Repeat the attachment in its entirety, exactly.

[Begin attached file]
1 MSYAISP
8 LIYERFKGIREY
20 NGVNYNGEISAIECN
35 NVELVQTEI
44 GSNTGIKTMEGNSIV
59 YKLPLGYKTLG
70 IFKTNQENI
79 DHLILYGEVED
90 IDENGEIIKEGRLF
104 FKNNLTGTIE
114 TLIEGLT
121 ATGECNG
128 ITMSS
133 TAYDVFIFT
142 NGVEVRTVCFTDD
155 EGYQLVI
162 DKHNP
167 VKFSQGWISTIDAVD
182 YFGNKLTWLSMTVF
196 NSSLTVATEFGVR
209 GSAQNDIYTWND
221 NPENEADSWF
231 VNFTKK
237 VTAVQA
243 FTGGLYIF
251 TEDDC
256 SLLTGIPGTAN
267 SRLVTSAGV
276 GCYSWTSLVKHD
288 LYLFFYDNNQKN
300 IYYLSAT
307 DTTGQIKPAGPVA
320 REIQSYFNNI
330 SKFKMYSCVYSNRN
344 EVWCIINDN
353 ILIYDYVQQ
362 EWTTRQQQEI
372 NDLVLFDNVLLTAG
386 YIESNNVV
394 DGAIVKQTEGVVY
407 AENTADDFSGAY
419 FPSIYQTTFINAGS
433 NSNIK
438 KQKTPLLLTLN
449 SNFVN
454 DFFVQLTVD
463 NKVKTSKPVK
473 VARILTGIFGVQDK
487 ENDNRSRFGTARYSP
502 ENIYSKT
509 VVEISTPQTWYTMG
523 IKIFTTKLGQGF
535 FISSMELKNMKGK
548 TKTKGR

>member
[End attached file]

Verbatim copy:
1 MSYAISP
8 LIYERFKGIREY
20 NGVNYNGEISAIECN
35 NVELVQTEI
44 GSNTGIKTMEGNSIV
59 YKLPLGYKTLG
70 IFKTNQENI
79 DHLILYGEVED
90 IDENGEIIKEGRLF
104 FKNNLTGTIE
114 TLIEGLT
121 ATGECNG
128 ITMSS
133 TAYDVFIFT
142 NGVEVRTVCFTDD
155 EGYQLVI
162 DKHNP
167 VKFSQGWISTIDAVD
182 YFGNKLTWLSMTVF
196 NSSLTVATEFGVR
209 GSAQNDIYTWND
221 NPENEADSWF
231 VNFTKK
237 VTAVQA
243 FTGGLYIF
251 TEDDC
256 SLLTGIPGTAN
267 SRLVTSAGV
276 GCYSWTSLVKHD
288 LYLFFYDNNQKN
300 IYYLSAT
307 DTTGQIKPAGPVA
320 REIQSYFNNI
330 SKFKMYSCVYSNRN
344 EVWCIINDN
353 ILIYDYVQQ
362 EWTTRQQQEI
372 NDLVLFDNVLLTAG
386 YIESNNVV
394 DGAIVKQTEGVVY
407 AENTADDFSGAY
419 FPSIYQTTFINAGS
433 NSNIK
438 KQKTPLLLTLN
449 SNFVN
454 DFFVQLTVD
463 NKVKTSKPVK
473 VARILTGIFGVQDK
487 ENDNRSRFGTARYSP
502 ENIYSKT
509 VVEISTPQTWYTMG
523 IKIFTTKLGQGF
535 FISSMELKNMKGK
548 TKTKGR

>member